U.s. Dollar Financial Crisis

1028 Words5 Pages
As the world’s largest economy, every move the United States makes has widespread effects throughout the global markets. Around the world, there has been speculation of whether the U.S. will raise interest rates by the end of 2015. With all indications pointing to a rate increase, concerns have arisen about the potential ripple effects on the rest of the world. Fundamentally, raising interest rates come hand in hand with an appreciating U.S. dollar. In many parts of the world the U.S. Dollar is used as a major benchmark of current and future economic growth. For developed countries, a strong U.S. dollar can be viewed as positive, however emerging economies will face a different fate. As the world becomes more financially intertwined,…show more content…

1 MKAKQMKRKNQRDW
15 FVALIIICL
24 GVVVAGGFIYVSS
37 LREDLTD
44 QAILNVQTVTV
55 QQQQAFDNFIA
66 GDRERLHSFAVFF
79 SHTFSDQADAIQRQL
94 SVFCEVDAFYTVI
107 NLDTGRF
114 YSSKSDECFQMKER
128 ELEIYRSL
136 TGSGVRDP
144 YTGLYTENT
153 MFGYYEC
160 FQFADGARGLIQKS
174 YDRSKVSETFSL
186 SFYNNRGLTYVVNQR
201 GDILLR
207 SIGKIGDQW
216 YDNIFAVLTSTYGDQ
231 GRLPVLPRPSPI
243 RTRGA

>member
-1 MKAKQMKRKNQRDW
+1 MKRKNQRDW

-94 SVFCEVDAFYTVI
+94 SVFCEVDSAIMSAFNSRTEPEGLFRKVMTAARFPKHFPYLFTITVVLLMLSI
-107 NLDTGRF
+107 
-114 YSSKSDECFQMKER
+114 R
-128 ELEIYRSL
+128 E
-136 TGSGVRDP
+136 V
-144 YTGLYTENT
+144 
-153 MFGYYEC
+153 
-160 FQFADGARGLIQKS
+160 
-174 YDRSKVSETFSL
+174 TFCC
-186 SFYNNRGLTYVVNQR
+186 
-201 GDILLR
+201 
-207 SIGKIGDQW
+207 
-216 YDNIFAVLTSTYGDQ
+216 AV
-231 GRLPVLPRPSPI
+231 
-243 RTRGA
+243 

dollar. Changes in U.S. interest rates and the dollar are tied to several economic indicators domestically and around the world including; the credit market, commodities, stocks and investment opportunities. Treasury Bonds Directly connected to changes in the U.S. interest rates are the value of U.S. Treasury Bonds. In the United States, the Treasury yield curve is the first to reflect changes in domestic interest rates. As the yield curve moves up or down, this largely dictates how global rates are set. Since Treasury bonds are considered a risk free asset, any other security must offer a higher yield to remain attractive. With interest rates expecting to increase, a great deal of pressure is put on emerging markets to remain attractive investment opportunities. Higher interest rates will likely follow with a higher dollar, and entice many global investors to park their money in the United States rather than emerging markets. This could ultimately hinder developing nation’s employment levels, currencies and exports. Dollar Denominated Debt As the U.S. economy continues to show signs of growth and QE comes to an end, increasing the interest rates may be the right move for the U.S. economy, however emerging markets will suffer. Dollar denominated debt outside the United States currently accounts for $9 trillion with emerging markets amassing $3.3 trillion. Countries such as Turkey, Brazil and South Africa, who perpetually run trade deficits, finance
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